April 20, 2021
I came across a Times article by David Leonhardt that presented a different take on life in the post-pandemic era. It concerned a fable used by Guido Calabresi, a federal judge and Yale law professor, that he has been telling law students for more than three decades. He tells the students to imagine a god offering society a wondrous invention that would improve everyday life in almost every way. It would allow people to spend more time with friends and family, see new places, and do jobs they otherwise could not do. It would also come with a high cost. In exchange for bestowing this invention on society, the god would choose 1,000 young men and women and strike them dead. He then asks: “Would you take the deal?” Almost invariably, the students say no. The risk is too high.
The professor then delivers the fable’s lesson: “What’s the difference between this and automobiles?” In fact, automobiles kill more than 1,000 young Americans each year, and the US death toll is around 40,000 annually. We accept this toll because vehicle crashes have always been part of our lives. Leonhardt calls this a classic example of human irrationality about risk. We often underestimate large, chronic dangers, and fixate on tiny risks, like plane crashes or shark attacks. This is particularly true if the risk is new. This could be used to draw inference to the covid-19 pandemic. The US has lost over 572,000 people and there have been over 3,000,000 covid deaths worldwide. It is a global pandemic that has upended daily life for more than a year, changed how we live, where we work, and what we wear on our faces. Fortunately, it is curable, but it also has risks.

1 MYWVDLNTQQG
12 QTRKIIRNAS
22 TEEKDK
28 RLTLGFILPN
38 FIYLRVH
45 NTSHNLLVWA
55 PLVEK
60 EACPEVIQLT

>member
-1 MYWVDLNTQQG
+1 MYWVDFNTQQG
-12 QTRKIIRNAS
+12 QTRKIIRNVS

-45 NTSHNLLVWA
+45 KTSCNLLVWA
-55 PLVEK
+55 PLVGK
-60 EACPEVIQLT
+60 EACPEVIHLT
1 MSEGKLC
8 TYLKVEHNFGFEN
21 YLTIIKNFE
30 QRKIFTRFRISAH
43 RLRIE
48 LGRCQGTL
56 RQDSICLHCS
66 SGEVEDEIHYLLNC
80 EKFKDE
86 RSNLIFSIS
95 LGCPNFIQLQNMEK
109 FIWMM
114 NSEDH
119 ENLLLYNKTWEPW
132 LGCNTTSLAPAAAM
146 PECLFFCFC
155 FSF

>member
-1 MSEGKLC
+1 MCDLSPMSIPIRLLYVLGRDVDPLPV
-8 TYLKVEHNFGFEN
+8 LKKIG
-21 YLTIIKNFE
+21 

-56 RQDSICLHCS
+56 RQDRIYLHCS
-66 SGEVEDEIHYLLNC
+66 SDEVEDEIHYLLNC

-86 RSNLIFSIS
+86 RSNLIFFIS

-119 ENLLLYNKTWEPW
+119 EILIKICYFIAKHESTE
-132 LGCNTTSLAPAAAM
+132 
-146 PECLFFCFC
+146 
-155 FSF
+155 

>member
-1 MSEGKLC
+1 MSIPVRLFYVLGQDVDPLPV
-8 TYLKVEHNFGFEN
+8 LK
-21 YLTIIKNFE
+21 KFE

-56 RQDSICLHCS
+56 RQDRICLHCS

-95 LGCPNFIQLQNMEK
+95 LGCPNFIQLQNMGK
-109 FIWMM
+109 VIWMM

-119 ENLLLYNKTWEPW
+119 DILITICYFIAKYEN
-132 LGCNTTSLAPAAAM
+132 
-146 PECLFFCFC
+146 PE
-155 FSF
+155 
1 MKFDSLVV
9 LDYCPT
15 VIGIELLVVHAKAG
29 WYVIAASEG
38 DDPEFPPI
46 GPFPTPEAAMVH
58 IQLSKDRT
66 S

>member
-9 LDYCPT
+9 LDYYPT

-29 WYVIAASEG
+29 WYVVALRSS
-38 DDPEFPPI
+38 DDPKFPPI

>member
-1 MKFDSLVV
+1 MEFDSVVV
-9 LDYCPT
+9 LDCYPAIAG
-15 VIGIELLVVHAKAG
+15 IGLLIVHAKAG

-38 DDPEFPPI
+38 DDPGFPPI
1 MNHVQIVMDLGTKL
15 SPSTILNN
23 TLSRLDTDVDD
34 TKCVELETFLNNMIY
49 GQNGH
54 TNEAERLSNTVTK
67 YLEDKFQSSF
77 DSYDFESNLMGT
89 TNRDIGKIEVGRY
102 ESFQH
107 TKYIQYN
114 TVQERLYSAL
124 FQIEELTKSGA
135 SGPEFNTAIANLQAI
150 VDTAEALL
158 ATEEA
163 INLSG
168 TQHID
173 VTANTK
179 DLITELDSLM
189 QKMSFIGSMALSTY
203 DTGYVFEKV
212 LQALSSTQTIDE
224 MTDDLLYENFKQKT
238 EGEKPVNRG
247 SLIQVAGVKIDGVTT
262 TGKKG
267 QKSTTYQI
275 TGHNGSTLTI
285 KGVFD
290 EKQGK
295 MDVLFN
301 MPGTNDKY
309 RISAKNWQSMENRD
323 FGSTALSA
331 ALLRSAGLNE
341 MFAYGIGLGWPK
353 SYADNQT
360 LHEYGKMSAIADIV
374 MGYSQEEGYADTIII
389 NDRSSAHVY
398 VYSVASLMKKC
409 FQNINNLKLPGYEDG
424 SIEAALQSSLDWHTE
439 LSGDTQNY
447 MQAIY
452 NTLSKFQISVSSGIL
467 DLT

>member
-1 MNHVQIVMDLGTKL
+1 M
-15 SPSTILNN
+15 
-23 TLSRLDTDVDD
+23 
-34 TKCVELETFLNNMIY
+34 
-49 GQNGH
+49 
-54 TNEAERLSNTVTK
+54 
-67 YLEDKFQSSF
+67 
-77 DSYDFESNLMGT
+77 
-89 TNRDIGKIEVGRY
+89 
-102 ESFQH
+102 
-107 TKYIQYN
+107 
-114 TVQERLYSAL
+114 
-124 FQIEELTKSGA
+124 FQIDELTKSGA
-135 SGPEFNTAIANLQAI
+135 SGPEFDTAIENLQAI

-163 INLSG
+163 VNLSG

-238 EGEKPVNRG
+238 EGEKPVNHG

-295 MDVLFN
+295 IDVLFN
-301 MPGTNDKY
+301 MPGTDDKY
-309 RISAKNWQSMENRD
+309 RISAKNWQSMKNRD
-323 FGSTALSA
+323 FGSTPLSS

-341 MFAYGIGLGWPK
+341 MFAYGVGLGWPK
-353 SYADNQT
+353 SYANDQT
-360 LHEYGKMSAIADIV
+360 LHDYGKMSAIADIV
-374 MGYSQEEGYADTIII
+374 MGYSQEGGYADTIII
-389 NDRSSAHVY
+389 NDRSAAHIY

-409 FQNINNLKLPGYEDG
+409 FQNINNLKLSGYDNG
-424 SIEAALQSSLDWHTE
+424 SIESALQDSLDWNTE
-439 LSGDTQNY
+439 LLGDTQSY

The vaccines have nearly eliminated death, hospitalization and other serious covid illness among people who have received shots. The vaccines have also radically reduced the chances that people contract even a mild version of covid or can pass it on to others. Vaccinated people still get covid (about 1 in every 11,000), just as nearly 110 people will die in automobile accidents every day, and prior to the pandemic, approximately 60,000 people die annually in the US from the flu. There will likely never be a time of zero risk, but we can use the knowledge gained in vaccination production and social interaction (masks, distancing, hand washing) to move forward in our new normal. This is worth the risk.
Thoughts: As I read Leonhardt’s article I realized that irrational risk goes both ways. I understand how we cringe when we hear of isolated cases of plane crashes or shark attacks but do not pay attention to the greater number of automobile accidents. I also know of the great number of persons who have been saved from death during an accident because they wore a seat belt and had air bags deploy. As humans we do tend to fear the unknown even when known causes have a greater effect. However, that does not mean we should ignore safety measures when they are also known. Estimates tell us around 15,000 (37%) of people in accidents are saved by wearing seat belts every year. They also say around the same number (14,000) would be saved by continuing to wear masks this year. Irrational fear is one thing, not dying seems to be another. Follow the science. Change is coming and it starts with you.